Saturday, 16 July 2016

Brexit: and the future of farming

Over the last couple of days, there has been a lot of discussion on the future of farming - all over the country:
Post-Brexit farming policy up for discussion at Livestock Event | Plymouth Herald
'Tremendous opportunity' for farmers post Brexit, says Bury MP (From Bury Times)
Staffordshire farmers kick-start post-Brexit debate at County Showground | Staff Newsletter

There are serious concerns from environmental groups that nature will get a raw deal:
Farming UK News - Link Brexit farm subsidies to environment 84 groups urge government
Post-Brexit farming subsidies must protect nature, 84 groups say | Environment | The Guardian

Farming organisations are taking a serious look ahead in the new landscape: 
NFU launches country's largest post-Brexit farming consultation - Chronicle Live
Farming sets out how policy should look post-Brexit - Farmers Weekly

And the lobbying has started in earnest:
Commitment welcomed from new Brexit Secretary to work with NFU - Farming Life

Fears are that the smaller farmers will not get a seat at the table:
Landworkers’ Alliance demands recognition for small-farms in post Brexit policies (From Smallholder)

Here is a comment on Devon County Councillor Claire Wright's blog from a couple of weeks ago:

28th June: Ruth Hancock wrote:

As an small scale agroecological farmer I was very much in favour of Europe and it’s upholding of environmental and social principals. I fear that every decision made on agriculture will now be made on the ‘get big or get out ‘.......Profit before planet principal etc..

In Europe small farmers had a voice, albeit a little one, the landholders alliance of which I am a member could go to Brussels and lobby against the likes of coca cola and Monsanto, through voting leave we have now had that chance taken away.. I’m sure this is the case for many other small but worthwhile groups trying to do what they feel is the right thing..

And in case anyone thinks I’m just sore because I will lose the single farm payment…

Here’s a slightly ironic twist…

A couple of years ago the EU allowed member states to decide the size of farm that would qualify for payments..

So a devolved to the UK gov decision.

In their infinite wisdom UK government decided that it was ‘uneconomic’ (hmmn?) to administer the system for farms of this size..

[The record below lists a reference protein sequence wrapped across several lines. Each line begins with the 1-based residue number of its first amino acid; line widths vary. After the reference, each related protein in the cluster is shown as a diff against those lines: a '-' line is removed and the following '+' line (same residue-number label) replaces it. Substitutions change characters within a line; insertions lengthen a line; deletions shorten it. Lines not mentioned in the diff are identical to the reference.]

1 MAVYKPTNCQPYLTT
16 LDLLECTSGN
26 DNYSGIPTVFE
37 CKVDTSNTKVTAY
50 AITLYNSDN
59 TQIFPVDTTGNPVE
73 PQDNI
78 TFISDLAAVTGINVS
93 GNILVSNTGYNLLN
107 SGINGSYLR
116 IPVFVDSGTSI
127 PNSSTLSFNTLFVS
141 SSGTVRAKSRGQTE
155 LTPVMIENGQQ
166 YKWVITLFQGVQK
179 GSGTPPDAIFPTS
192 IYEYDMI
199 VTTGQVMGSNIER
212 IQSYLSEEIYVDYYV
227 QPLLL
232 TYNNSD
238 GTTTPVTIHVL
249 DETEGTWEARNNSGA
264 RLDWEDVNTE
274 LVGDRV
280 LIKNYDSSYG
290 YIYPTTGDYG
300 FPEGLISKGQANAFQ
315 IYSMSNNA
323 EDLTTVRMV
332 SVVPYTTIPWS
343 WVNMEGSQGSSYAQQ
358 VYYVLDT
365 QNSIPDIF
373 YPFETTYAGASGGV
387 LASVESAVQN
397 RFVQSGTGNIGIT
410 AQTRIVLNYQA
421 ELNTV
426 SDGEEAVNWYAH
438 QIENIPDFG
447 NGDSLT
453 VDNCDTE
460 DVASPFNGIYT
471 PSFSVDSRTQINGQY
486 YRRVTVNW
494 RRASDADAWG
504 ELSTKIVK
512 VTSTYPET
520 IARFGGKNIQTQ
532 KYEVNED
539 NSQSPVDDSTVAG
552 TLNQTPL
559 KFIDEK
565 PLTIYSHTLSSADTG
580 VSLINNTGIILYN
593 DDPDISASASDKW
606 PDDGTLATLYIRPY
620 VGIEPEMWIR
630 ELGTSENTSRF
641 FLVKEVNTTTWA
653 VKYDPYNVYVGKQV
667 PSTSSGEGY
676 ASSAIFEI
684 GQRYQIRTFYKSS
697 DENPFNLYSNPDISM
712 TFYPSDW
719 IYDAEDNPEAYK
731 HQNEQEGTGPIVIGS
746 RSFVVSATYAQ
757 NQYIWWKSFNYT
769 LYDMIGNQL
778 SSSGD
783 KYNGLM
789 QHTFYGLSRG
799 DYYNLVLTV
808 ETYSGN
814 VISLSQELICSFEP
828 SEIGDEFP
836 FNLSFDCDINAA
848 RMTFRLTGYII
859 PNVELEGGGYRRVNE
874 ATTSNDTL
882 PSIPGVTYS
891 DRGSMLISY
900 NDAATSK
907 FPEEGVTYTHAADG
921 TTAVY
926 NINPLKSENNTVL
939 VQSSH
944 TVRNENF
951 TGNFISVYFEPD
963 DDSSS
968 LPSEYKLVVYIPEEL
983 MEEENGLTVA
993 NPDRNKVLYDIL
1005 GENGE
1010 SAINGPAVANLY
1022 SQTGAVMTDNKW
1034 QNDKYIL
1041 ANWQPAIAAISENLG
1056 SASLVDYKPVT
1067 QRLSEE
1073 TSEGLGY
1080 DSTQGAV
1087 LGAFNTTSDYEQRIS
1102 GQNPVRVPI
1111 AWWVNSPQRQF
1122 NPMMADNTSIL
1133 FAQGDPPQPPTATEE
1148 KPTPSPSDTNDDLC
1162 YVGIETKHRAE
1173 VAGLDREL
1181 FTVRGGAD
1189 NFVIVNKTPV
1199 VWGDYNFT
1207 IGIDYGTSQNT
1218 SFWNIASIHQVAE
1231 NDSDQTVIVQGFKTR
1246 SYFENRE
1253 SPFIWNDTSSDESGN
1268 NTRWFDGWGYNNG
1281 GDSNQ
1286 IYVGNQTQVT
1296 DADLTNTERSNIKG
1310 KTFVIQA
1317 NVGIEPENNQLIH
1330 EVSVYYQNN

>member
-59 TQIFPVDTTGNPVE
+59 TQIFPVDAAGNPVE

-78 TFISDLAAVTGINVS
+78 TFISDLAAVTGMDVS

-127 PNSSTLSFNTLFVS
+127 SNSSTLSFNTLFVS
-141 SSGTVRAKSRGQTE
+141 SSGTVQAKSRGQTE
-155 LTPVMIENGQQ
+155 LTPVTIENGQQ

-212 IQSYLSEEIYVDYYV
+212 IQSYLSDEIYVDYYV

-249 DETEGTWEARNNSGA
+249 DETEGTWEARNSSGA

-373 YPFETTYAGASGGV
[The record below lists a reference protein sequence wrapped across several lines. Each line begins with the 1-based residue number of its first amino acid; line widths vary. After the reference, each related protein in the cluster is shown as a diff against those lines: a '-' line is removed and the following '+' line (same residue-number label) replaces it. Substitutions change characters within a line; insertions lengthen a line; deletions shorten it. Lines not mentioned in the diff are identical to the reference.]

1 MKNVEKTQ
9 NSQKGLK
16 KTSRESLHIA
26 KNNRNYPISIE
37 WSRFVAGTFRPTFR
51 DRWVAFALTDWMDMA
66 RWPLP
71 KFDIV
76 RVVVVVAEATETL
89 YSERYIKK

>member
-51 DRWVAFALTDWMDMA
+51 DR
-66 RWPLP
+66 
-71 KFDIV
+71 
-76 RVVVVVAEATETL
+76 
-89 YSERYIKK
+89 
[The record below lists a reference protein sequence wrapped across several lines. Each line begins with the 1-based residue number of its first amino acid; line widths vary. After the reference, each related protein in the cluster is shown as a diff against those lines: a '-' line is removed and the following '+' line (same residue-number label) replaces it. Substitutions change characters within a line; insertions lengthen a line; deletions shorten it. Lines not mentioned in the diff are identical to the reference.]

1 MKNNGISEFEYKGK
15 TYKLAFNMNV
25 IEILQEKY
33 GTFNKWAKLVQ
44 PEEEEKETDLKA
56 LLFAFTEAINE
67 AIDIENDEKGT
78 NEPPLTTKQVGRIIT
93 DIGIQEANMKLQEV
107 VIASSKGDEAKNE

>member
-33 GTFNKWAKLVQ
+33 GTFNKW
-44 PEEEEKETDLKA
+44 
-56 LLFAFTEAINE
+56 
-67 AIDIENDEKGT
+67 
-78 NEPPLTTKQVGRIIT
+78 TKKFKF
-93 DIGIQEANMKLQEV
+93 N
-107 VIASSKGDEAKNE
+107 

Despite the fact that this acreage feeds over 90 families a week, with most of their vegetables and eggs, plus makes a modest living for a family..

So there was nothing financial to lose… On the continent; farms much smaller than this are still supported, and seen as valuable contributors to food security, diversity, ecology, and the local social fabric.

I guess we’ll just have to keep relying on local support, more so now than ever. But it’s sad to have left the European Family which we felt such a part of.
I dislike intensely the image of farmers and country dwellers all being right wing, just in it for themselves, narrow minded and insular….

It’s not fair, or correct…

Up the pitchforks!

Brexit: It is now more important than ever that this country has MPs who will represent the people - Claire Wright

The BBC has just produced a very handy overview of the situation for farming:

Countryside faces Brexit anxiety

By Roger HarrabinBBC environment analyst: 15 July 2016
Science & Environment

Farmers and environmentalists alike are facing anxiety as the shadow of Brexit looms over Britain's countryside.

Some farmers fear their subsidies will be axed, making farming unviable on poor quality land.

Campaigners worry that the new Environment Secretary Andrea Leadsom may cut rules protecting wildlife. A government spokesman said policy changes were impossible to predict, but that long-term nature protection was expected to proceed.

How that will be funded is a different matter. At the moment, farmers get about £3bn a year in subsidies, with the biggest farmers pocketing cheques of £1m. The grants are mostly given for little more than owning land - but partly for taking care of wildlife.

The Leave campaign ruled out subsidy cuts until 2020. But since successive Conservative governments have sought to reduce farm payments overall and focus funds towards benefiting the environment and rural economy, farmers may expect their payments to shrink in the long run.